View Full Version : NEW MEMBER: New to all this

08-09-2015, 11:06 PM
Hi all I'm new to all this, and I'm wanting to build a CNC machine, based on the tb6560 driver board, I'm hoping someone can point me in a good place to start I'm hoping to mill wood, the first thing I want to make is a some personal for my daughter, as she passed away 3 years ago and I want to make something special for her and help would be grate eg threds I should read or projects I could clone, I will say I'm not the most well off person, I seen a lot of old printer motors used could this be a good idea or a no no, I'm hoping to stay around the 12v side of thing as I have a few old PC power supplys sand they are a good amp rating so thanks for any help and advice.

09-09-2015, 02:53 PM
Hi, welcome to the forum!

I'm not sure you'll find much information on this site for TB6560 builds as most people on here are building larger routers and these control boards don't have the best reputation. Shame really for you, I just sold a TB6560 board, 24V PSU and 3 steppers on fleabay for 40 a couple of weeks ago after having it for the last 5 years sitting in a box. Running things at 12V will give you no speed, conversley you don't want to run the TB6560 at any more than 24V or else the dreaded magic smoke comes out.

To be honest you'll be best off buying a cheap 3020 Chinese CNC router off ebay...

09-09-2015, 03:28 PM
Not really worried about speed, its more of a case of just a little project more than anything would it be better to step up to 24v then??
Just my luck that is, maybe if I'm lucky I'll get an offer fingers crossed

09-09-2015, 03:56 PM
Not wanting to put you off but don't go the TB6560 route if at all possible. Forget Printer/scanner steppers for anything other than 3d printer they just haven't got enough guts.

You'll be much better waiting and watching for some cheap M542 type drives to come up and running them of a cheap 36V supply with nema 23 motors. This will give you ok speed and some reliablity.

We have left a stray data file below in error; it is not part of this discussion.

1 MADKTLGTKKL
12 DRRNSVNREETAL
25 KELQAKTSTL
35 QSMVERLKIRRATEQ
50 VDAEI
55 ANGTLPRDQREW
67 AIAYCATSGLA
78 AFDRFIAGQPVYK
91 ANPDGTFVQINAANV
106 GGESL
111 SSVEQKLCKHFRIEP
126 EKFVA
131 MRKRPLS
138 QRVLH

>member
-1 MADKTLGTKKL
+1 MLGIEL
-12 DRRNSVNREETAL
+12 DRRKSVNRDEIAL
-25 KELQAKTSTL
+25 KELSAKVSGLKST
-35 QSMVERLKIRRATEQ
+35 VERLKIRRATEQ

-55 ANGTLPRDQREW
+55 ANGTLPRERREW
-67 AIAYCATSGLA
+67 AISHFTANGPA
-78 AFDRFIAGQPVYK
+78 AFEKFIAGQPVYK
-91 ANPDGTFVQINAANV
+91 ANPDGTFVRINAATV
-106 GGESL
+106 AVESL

But well before this lot is needed you'll be better advised to put time into the machine frame and what your going to build it with.!
Unfortunatly it's double edge sword when it comes to building on the cheap.! . . . Doing it cheap often means using higher friction linear components, like threaded rod, skate bearings etc which conflicts with lower spec/power electronics has they are stickier so require more Umph which you haven't got.

Think about the design first and then build the frame before buying any electronics.!

09-09-2015, 04:02 PM
I was thinking along the lines of aluminum box tube. I did see them made with wood but I think this could be a bad idea

Could a 3d printer be a better way to go (cheaper)???

09-09-2015, 04:55 PM
I was thinking along the lines of aluminum box tube. I did see them made with wood but I think this could be a bad idea

Could a 3d printer be a better way to go (cheaper)???

Yes much better than wood based machine.

Regards 3D printer then to be honest they are so cheap these days I wouldn't build one. You'll buy a fully working basic entry level machine for 150.

What size cutting area are you looking for.? . . . Like neil says cheap chinese machines are ok for learning and cutting your teeth on.

12-09-2015, 04:54 PM
So I've been doing some reading and looking about to get more of an understanding of thing, and I've decided to start simple by making a plotter out of old printers and a flat bed scanner to help me get an understanding of coding and the building of CNC first and then go from there
Just got to find the bits first, I have looked at the cheap ones and thinking that is a good place to start as well.